RETURN OF THE BUGBEAR
The order by the Presidential Committee on Port Reforms to stop daytime transfer of empty containers to Lagos and Tin-Can Island Ports complexes, has ignited congestion at both ports
The problem of congestion at the Lagos ports is on its way back. Major container terminals at the Lagos Port Complex, LPC, and the Tin-Can Island Port Complex, TCIPC, both in Apapa, Lagos, are presently filled to the brim. Maritime stakeholders fear that if the trend continues, the congestion will surely flow to the bonded terminals. Obviously, that would affect the operation and movement of vessels.
The problem of congestion at the ports were partially solved after the terminals were concessioned. Before then, vessels had to queue for about 45 days to find berthing space. This led to the imposition of congestion surcharges on Nigerian ports by major shipping lines under the aegis of the Europe West Africa Trade Agreement, EWATA. The surcharge amounted to over $100 million per annum, but the Nigerian economy was saved the huge cost by private terminal operators who promptly instituted measures that eliminated the vessel queues. The congestion at the Nigerian ports also led to diversion of vessels to other neighbouring West African countries and resultant loss of revenue.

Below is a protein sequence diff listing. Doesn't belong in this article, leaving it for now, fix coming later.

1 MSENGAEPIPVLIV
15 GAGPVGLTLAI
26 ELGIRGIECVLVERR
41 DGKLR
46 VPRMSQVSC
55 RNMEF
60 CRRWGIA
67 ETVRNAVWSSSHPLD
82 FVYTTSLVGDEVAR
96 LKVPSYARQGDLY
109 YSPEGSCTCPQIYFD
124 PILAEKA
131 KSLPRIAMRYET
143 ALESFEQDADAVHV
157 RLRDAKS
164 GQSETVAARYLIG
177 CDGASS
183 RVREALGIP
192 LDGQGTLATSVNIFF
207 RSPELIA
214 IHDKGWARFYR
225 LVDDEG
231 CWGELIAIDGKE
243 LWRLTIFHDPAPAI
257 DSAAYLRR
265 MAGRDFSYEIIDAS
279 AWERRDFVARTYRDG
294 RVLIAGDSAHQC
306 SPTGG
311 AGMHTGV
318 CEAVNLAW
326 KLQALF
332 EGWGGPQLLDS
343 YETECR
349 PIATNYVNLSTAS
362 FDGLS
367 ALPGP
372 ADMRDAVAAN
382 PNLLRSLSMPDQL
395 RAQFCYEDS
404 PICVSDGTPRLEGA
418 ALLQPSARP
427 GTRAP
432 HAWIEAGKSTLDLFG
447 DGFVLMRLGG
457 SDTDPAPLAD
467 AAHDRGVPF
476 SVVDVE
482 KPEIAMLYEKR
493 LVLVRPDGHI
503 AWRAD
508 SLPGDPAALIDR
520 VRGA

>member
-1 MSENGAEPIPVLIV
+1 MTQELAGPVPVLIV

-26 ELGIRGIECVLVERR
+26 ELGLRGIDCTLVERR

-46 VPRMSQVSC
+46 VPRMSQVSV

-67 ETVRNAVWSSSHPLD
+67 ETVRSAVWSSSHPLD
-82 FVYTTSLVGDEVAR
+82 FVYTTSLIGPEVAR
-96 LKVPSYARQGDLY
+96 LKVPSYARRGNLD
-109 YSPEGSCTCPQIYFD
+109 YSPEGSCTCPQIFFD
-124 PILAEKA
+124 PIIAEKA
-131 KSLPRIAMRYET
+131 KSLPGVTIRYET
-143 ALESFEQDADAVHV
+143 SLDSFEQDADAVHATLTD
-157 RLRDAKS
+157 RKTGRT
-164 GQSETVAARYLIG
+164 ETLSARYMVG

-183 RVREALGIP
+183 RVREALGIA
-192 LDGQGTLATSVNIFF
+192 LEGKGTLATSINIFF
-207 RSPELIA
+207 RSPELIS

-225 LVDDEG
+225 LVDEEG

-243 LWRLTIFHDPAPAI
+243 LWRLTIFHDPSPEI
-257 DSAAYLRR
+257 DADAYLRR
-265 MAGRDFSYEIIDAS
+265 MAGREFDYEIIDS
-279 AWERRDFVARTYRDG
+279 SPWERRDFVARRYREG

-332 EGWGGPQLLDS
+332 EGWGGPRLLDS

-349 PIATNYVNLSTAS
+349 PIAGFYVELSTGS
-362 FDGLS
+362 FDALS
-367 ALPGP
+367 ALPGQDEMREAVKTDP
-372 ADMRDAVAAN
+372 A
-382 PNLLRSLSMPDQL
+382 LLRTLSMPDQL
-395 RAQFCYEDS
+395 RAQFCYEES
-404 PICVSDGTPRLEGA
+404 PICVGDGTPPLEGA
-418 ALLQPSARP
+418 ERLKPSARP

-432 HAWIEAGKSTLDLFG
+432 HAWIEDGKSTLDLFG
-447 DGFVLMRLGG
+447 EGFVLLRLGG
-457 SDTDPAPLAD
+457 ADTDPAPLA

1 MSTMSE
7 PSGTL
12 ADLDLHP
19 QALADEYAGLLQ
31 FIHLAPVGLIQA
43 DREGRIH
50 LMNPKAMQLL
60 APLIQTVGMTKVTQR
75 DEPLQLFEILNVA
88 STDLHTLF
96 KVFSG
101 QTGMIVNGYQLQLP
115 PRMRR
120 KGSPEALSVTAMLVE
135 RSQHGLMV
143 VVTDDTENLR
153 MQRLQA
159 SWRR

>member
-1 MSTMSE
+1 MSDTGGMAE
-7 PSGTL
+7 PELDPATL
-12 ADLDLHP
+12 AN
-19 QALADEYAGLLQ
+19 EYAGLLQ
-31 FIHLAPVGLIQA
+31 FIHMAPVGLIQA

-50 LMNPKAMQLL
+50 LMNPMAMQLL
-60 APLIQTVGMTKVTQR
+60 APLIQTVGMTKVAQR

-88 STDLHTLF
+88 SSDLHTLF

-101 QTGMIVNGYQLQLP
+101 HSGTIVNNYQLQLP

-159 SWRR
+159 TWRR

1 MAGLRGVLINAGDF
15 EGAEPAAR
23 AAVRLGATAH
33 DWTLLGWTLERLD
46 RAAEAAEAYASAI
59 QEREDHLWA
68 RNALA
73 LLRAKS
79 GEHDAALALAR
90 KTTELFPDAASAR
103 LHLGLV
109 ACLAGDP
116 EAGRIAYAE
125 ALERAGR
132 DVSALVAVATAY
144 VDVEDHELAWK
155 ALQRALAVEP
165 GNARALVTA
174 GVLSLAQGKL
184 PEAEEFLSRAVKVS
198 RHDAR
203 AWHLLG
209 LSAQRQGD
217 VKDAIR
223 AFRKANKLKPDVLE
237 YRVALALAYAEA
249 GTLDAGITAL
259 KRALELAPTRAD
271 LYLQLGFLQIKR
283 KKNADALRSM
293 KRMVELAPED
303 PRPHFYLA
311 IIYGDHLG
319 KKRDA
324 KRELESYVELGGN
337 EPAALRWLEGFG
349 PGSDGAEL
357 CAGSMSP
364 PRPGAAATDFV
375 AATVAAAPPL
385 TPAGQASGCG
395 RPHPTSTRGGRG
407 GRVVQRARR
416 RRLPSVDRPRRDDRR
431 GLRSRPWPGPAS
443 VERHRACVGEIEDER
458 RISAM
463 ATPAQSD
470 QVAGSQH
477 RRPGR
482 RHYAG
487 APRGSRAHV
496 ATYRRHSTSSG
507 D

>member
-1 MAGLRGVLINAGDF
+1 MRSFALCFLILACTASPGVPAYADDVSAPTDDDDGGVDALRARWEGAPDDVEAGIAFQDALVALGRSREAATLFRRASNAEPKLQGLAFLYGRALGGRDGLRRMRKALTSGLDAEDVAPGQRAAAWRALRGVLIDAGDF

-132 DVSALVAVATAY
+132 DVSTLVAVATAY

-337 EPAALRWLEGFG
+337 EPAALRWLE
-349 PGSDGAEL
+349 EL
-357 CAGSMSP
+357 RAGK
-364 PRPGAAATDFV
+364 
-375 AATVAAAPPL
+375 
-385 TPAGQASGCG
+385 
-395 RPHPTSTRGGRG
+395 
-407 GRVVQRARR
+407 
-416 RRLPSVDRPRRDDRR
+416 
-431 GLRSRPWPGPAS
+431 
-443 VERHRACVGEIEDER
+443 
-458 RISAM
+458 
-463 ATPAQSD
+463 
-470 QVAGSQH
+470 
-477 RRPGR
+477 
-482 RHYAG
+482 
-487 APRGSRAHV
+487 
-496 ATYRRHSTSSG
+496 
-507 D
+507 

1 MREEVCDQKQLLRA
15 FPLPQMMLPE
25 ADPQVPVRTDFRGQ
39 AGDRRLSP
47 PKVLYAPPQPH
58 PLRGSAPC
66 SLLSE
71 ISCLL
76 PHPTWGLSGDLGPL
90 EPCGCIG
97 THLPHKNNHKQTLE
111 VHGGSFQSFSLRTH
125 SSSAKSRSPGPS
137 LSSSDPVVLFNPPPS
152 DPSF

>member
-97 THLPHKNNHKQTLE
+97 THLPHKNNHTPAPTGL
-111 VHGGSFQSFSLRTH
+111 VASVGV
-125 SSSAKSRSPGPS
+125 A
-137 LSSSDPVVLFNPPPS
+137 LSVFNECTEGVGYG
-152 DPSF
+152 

Newswatch findings showed that the build up of containers at the ports which has recently congested the ports started after the Presidential Committee on Port Reforms ordered the stoppage of daytime transfer of empty containers into the two major seaports in Lagos. This order, meant to decongest the port access road, has inadvertently led to the build up of containers inside the ports, leading to an unprecedented level of congestion never seen at the ports in recent times. The build- up of containers has been a gradual process in the past few months after the presidential committee on port reforms cleared the port’s access roads of trucks and trailers parked indiscriminately on the roads. The access roads were cleared without an alternative parking arrangement for the trailers and trucks.
As a direct consequence of the Presidential Committee’s directive, there are too many trucks at present carrying empty containers into the terminals at night. Many of the trucks which are not attended to before dawn are turned away by security officials of the Nigerian Ports Authority, NPA. The trucks so affected have to wait till the following night to try their luck again. The fear in the maritime industry is that if drastic action is not taken, the congestion would intensify in a few weeks from now.
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- Lagos moves to restrict container traffic on Lagos roads (vanguardngr.com)
- The Netherlands: RWG Starts Construction of Container Terminal on Maasvlakte 2 (worldmaritimenews.com)
- NY-NJ Container Terminals Hit by Chassis Shortage (joc.com)